If you are a meeting planner that is thinking about charging your attendees to fund the hybrid event, determining what your cost will be for virtual attendees compared to live attendees can be a challenge. This decision is primarily based on the value your content and meeting provides to the potential attendee. Pre-planning and budgeting these costs with your production partner as early as possible will help make sure your event is successful and on budget. 

How long does it take to plan a hybrid event?

Clarity VE Timeline Final

Just like with virtual events, it takes about 4 months to plan a hybrid event for similar reasons. 120 days before the hybrid event, you should create your agenda, select your platform, get your presenters in order, have a content outline, and get your design concepts together for the general session and breakouts. 

90 days before the hybrid event, Clarity suggests you pre-record your content, build the exhibitor pages, record the videos for intros and commercials, schedule the studio records and live components, as well as finalize the live venue space and agenda. 

60 days before the hybrid event, it’s important to design the event pages, populate the platform pages, build a content plan with the presenters, schedule the pre-records, and determine coordination between the live and virtual content.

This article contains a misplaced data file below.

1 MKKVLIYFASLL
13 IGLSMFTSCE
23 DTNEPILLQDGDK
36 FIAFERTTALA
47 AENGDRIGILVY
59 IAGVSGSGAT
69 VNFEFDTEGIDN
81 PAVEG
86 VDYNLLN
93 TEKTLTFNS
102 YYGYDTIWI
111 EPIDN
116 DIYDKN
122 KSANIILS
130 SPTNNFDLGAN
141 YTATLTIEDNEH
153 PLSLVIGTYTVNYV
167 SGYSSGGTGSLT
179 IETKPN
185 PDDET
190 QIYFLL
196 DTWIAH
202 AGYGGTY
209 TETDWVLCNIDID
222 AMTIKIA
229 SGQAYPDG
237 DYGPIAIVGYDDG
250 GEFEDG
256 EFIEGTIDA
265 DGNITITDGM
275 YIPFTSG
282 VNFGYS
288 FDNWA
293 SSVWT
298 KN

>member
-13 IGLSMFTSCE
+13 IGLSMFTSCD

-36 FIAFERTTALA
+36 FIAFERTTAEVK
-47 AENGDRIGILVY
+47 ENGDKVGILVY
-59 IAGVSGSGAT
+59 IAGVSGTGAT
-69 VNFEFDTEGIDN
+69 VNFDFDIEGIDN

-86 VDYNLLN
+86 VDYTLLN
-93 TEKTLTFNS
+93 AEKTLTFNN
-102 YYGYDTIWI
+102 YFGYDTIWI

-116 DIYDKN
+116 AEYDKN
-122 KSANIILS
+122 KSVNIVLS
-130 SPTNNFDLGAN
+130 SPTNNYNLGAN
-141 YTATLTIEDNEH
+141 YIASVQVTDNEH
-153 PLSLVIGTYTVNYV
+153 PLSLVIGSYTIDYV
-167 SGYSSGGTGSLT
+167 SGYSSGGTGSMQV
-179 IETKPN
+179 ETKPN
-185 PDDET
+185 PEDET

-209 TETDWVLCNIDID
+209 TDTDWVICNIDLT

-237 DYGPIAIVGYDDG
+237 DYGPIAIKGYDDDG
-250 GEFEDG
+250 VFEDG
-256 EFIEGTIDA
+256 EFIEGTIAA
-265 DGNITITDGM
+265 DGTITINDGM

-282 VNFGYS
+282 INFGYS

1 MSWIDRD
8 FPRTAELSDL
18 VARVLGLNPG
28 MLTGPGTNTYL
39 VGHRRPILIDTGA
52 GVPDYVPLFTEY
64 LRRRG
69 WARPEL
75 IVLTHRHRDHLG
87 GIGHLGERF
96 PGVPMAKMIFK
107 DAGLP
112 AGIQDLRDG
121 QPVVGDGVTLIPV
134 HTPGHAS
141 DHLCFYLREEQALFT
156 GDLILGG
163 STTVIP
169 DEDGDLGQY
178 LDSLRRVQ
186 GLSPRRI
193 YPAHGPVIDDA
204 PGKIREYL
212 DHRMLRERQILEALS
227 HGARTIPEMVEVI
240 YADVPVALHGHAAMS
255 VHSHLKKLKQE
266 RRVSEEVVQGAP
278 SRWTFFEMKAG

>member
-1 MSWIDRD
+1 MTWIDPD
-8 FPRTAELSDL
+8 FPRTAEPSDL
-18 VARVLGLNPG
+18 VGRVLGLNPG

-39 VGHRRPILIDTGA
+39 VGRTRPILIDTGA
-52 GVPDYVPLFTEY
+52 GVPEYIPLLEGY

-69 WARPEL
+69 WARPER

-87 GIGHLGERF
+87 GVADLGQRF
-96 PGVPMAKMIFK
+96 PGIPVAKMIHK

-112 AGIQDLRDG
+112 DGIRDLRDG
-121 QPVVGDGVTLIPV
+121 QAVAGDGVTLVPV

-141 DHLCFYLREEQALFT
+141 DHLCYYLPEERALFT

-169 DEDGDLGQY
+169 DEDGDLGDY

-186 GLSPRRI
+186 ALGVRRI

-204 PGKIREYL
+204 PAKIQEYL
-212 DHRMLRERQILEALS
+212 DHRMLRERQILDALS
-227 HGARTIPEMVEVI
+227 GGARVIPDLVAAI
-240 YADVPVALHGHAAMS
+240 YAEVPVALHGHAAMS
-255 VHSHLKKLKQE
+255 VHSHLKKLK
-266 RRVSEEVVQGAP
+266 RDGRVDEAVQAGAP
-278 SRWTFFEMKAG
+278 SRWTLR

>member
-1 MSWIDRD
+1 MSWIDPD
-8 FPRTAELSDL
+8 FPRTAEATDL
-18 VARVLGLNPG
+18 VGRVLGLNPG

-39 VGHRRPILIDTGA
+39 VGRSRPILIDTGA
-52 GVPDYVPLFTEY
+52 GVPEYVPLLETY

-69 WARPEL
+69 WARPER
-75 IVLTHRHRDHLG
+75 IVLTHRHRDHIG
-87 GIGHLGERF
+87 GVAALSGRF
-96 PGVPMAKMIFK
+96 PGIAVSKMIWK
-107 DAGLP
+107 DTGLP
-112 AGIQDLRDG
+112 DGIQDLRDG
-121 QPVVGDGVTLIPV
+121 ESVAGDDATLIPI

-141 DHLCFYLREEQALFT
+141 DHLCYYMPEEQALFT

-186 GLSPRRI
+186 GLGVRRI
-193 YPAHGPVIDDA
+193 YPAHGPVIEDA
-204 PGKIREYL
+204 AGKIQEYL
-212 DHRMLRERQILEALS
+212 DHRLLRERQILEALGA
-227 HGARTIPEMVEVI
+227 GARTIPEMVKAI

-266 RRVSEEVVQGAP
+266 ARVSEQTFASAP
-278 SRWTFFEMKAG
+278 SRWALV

Finally, 30 days before the hybrid event, you should edit all the pre-records, load and test the platform, build the studio for the live portion, update the content and open the platform for attendees, and get your final preparations, rehearsals, and logistics in order. 

If you stick to this four-month timeline, you won’t feel the stress or pressure of getting everything done as your hybrid event gets closer. 

How Clarity Can Help You!

There you have it! Our comprehensive breakdown of what goes into a hybrid event and what you should expect to budget. When it comes to hybrid events, you have a lot of different options you can choose from, and it might seem daunting to get it all started. Clarity is your partner and will walk you through every step of the way. If you are ready to start talking about your next hybrid event, give one of us a call today!